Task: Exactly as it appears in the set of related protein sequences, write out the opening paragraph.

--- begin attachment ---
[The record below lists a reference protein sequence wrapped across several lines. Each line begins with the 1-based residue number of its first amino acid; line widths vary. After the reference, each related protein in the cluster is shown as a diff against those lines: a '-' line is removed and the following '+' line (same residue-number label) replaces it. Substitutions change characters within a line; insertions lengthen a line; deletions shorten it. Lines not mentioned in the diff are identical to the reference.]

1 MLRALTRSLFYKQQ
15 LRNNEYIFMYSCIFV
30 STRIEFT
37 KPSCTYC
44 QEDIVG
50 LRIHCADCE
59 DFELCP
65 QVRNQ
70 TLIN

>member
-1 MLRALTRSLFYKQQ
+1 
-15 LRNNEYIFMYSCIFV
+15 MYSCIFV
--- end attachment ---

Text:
[The record below lists a reference protein sequence wrapped across several lines. Each line begins with the 1-based residue number of its first amino acid; line widths vary. After the reference, each related protein in the cluster is shown as a diff against those lines: a '-' line is removed and the following '+' line (same residue-number label) replaces it. Substitutions change characters within a line; insertions lengthen a line; deletions shorten it. Lines not mentioned in the diff are identical to the reference.]